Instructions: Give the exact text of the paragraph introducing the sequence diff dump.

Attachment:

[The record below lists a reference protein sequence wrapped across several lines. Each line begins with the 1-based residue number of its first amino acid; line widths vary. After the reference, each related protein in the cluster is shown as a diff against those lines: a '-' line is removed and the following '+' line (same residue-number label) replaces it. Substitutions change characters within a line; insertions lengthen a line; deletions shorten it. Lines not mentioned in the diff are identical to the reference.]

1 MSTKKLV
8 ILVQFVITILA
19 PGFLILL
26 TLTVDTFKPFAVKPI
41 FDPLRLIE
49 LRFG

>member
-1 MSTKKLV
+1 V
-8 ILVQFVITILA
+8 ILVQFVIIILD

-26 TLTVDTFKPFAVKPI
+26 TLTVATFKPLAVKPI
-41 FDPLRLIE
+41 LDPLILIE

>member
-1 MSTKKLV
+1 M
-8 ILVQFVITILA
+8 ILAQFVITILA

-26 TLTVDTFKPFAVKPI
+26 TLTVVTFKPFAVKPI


[The record below lists a reference protein sequence wrapped across several lines. Each line begins with the 1-based residue number of its first amino acid; line widths vary. After the reference, each related protein in the cluster is shown as a diff against those lines: a '-' line is removed and the following '+' line (same residue-number label) replaces it. Substitutions change characters within a line; insertions lengthen a line; deletions shorten it. Lines not mentioned in the diff are identical to the reference.]